What is the history of steel? What are some examples of disruptive steel innovation?
The history of steel innovation includes the emergence of minimills. This disruptive innovation focused on low-quality, low-price steel products and was able to carve a successful place in the industry.
Read more about the history of steel and steel innovation.
Minimills and the History of Steel Innovation
In the mid-1960s, there was a critical event in the history of steel. Steel minimills disrupted the steel industry. As the name suggests, the minimills were simply steel mills at a much smaller scale.
When they emerged, the minimills could only produce lower-quality, lower-cost steel products than the established firms, the integrated steel mills. The only product they could make with the lower-quality steel was reinforcing bars (rebars), which were used to strengthen concrete. While it seems limited, this was innovative in the context of the history of steel.
Rebars represented the lowest quality, cost, and profits of any steel products. Additionally, rebar customers were less loyal to manufacturers over the course of the history of steel than customers of any other steel products, because price mattered more than any other attribute. As a result, integrated steel mills didn’t miss the rebar customers that the minimills took from them.
Over time, minimills increased the quality of their steel and invested in equipment to make different products. The next stage in the history of steel was that minimills were able to subsequently take over the next two highest markets:
- Larger bars, rods, and angle irons
- Structural beams
Paradoxically, integrated steel mills’ profits grew at the same time they were being pushed out of these low markets. Ceding the lowest-profit products to the minimills allowed the integrated mills to invest in high-quality steel products, such as rolled sheet steel, that brought in the biggest profits. As a bonus, the rolled sheet steel market was insulated from minimills’ threat because minimills couldn’t afford the equipment needed to make high-quality sheet steel—but that wouldn’t be true for long.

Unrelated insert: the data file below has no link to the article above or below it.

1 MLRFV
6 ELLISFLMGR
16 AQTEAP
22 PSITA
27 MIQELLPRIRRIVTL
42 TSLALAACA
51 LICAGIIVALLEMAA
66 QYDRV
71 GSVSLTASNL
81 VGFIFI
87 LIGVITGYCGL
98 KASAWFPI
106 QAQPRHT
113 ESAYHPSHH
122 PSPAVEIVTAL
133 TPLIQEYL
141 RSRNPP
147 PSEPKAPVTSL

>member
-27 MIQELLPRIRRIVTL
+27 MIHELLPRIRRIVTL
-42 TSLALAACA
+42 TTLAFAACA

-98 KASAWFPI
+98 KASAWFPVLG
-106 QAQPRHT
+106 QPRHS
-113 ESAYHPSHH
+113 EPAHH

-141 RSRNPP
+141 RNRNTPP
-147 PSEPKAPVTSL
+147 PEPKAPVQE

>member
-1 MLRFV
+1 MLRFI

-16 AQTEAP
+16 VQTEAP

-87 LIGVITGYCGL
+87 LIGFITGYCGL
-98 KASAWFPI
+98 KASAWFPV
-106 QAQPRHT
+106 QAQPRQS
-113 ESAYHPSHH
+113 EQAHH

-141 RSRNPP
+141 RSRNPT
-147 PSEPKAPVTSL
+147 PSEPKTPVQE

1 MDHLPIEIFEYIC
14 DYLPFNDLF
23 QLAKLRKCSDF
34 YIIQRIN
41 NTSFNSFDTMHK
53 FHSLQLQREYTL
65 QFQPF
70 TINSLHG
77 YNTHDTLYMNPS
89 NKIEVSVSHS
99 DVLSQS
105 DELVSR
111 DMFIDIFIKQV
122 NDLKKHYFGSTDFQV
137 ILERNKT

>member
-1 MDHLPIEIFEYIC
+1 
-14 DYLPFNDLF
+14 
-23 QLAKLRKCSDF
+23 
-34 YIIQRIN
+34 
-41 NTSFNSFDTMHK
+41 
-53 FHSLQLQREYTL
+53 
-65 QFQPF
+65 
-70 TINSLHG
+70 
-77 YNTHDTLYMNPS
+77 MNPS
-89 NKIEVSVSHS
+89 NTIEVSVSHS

Thin-Slab Casting Causes Another Disruptive Steel Innovation
In 1987, the steel industry was disrupted again by a new technology called continuous thin-slab casting, which opened the sheet steel market to minimills. The technology offered a much more efficient way of producing sheet steel at a significantly lower cost than traditional methods, and it made it feasible for minimills to begin producing sheet steel.
However, the quality of thin-slab cast sheet steel was initially too low to appeal to high-end customers, such as car, can, and appliance makers. The steel was only suitable for the low end of the market, for products such as corrugated steel and pipes. Since thin-slab sheet steel would only attract limited customers—and bring in low profits—integrated steel mills didn’t adopt the technology, instead investing in equipment to further improve the quality of their sheet steel for their high-end customers.
Unrestrained by high-end customers and higher cost structures, a minimill called Nucor was the first to adopt the thin-slab casting technology. Within seven years of opening its first thin-slab facility, Nucor had opened a second mill and controlled 7 percent of the sheet steel market in North America.
With time, the technology improved and raised the quality of the sheet steel. (Shortform note:
Eventually, thin-slab casting could produce quality that traditional thick-slab casters couldn’t achieve. By 2017, only nine integrated steel mills were still operating in the U.S., and they produced about one-third of the country’s steel. By contrast, there were more than 100 minimills that produced nearly two-thirds of the country’s steel.)
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